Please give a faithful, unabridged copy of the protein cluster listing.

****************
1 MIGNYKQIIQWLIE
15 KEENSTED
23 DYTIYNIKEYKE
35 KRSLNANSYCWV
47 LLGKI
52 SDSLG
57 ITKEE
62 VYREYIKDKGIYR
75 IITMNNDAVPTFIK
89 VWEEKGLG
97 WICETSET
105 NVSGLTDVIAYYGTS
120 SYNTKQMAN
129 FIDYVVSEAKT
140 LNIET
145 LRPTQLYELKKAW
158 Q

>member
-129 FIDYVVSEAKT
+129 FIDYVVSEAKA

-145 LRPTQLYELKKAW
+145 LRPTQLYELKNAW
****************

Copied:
1 MIGNYKQIIQWLIE
15 KEENSTED
23 DYTIYNIKEYKE
35 KRSLNANSYCWV
47 LLGKI
52 SDSLG
57 ITKEE
62 VYREYIKDKGIYR
75 IITMNNDAVPTFIK
89 VWEEKGLG
97 WICETSET
105 NVSGLTDVIAYYGTS
120 SYNTKQMAN
129 FIDYVVSEAKT
140 LNIET
145 LRPTQLYELKKAW
158 Q

>member
-129 FIDYVVSEAKT
+129 FIDYVVSEAKA

-145 LRPTQLYELKKAW
+145 LRPTQLYELKNAW